Bonum Certa Men Certa

Bad, Bad Proprietary Binary Blobs

As soon as you think that Microsoft cannot harm the GPL through Novell, you then discover this [rel="nofollow"]:

Apparently, as of January 2008, non-GPL Linux kernel modules will no longer be allowed...

Well, as a person who not only works for Microsoft, but does so enthusiastically, I just want to say "thank you." Thank you for creating a policy that will make it less likely that makers of video cards will pay any attention to Linux. Yes, "the community" will beaver away to make these drivers themselves based on published chip specifications, but now you've ruled out the people who actually MAKE the chips from writing these things unless they agree to donate all their hard work for use by the community and competitors alike. Even Eric Raymond was against a policy that forbade proprietary drivers (yes, I realize he is not part of the "free software" movement, as "open source" != "free software").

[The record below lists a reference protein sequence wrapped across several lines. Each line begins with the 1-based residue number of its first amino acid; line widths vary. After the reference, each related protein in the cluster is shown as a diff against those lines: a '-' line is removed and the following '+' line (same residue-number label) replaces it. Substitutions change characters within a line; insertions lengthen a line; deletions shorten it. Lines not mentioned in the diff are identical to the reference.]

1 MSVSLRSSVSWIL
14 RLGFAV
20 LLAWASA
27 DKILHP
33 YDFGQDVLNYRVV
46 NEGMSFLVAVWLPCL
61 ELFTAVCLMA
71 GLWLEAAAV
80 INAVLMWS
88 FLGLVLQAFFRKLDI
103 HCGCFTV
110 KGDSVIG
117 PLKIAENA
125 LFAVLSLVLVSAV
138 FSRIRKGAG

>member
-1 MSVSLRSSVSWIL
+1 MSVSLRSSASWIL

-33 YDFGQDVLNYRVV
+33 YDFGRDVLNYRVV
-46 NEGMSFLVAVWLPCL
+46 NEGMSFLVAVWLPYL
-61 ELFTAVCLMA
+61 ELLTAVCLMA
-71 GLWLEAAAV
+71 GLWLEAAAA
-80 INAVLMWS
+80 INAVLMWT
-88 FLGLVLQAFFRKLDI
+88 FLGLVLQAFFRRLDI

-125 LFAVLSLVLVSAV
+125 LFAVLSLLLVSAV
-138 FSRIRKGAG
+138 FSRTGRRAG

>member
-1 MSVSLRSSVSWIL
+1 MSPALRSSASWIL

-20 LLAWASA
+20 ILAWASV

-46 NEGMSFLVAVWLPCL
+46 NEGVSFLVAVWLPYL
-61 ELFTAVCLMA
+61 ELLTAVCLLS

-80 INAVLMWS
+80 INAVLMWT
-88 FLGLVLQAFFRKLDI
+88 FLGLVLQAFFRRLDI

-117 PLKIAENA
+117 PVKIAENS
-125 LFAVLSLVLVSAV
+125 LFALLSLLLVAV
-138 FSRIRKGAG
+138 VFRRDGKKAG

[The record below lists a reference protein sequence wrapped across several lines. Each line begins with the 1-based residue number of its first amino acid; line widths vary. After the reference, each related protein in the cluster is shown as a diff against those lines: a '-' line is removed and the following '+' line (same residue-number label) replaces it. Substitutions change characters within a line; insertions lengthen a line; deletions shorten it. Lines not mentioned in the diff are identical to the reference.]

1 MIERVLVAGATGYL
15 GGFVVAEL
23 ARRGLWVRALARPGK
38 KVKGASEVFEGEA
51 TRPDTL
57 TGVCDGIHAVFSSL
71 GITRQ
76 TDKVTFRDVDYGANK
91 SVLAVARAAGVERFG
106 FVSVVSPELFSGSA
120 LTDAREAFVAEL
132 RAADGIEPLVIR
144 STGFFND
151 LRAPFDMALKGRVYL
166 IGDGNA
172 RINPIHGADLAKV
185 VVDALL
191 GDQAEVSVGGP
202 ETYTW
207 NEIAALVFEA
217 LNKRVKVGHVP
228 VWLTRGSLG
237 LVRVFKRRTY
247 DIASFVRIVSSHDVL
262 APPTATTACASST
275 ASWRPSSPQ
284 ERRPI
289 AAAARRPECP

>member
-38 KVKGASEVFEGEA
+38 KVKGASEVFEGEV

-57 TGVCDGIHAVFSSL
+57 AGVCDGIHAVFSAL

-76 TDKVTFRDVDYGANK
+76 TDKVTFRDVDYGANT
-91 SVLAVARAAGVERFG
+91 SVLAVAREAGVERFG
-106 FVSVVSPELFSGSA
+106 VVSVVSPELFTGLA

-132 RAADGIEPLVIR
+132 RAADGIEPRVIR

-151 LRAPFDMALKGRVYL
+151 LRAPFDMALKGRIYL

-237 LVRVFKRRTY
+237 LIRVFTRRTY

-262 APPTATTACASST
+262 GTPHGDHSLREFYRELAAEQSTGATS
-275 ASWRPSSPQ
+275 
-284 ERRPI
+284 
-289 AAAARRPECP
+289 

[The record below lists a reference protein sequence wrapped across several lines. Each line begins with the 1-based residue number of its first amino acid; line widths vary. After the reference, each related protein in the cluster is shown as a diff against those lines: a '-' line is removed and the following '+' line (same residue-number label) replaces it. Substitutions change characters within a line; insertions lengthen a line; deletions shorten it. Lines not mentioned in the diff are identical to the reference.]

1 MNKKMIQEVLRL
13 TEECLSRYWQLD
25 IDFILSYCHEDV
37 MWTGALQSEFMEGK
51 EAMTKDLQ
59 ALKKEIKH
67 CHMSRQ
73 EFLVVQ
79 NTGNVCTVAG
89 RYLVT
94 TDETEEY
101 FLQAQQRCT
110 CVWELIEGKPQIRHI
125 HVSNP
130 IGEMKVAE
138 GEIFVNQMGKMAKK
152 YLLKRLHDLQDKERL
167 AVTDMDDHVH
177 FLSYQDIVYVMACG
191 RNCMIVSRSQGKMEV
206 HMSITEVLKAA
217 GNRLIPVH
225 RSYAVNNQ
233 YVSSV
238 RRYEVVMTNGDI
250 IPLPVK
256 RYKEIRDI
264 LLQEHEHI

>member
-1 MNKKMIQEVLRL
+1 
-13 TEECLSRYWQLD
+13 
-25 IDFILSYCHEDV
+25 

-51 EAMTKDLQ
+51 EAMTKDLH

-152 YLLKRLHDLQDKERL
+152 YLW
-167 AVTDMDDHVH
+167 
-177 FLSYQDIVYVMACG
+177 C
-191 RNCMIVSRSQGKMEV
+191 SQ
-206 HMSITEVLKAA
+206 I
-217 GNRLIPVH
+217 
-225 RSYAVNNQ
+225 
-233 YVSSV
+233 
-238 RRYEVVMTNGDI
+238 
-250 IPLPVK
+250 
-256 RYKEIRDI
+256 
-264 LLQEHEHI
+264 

Clearly enough, there's a conflict of interests here. The GPLv3 is intended to leave Novell out in the cold, despite their optimism. At the same time, the Linux kernel is unlikely to embrace GPLv3. Pamela Jones from Groklaw has responded to the misinformed post, a relevant fragment of which is quoted above:

I think you can see from this cynical blog entry that Microsoft is behind the push to make sure GNU/Linux is contaminated by proprietary blobs. Why and what the plan is I don't know. But if Microsoft's John Carroll really believed that refusing proprietary modules was going to be bad for Linux, would he stay silent and let it happen? Or would he write about how foolish it is? You decide. I know I have. And the Novell deal helps me to think it through as to what Microsoft's motive might be. By the way, note the LWN News Picks, that shows the end of the conversation, with the decision that there would be no such deadline to ban non GPL linked modules, in spite of what Carroll inaccurately reported. Sheesh.

The full exchange of opinions between the kernel hackers can be found on Gname.

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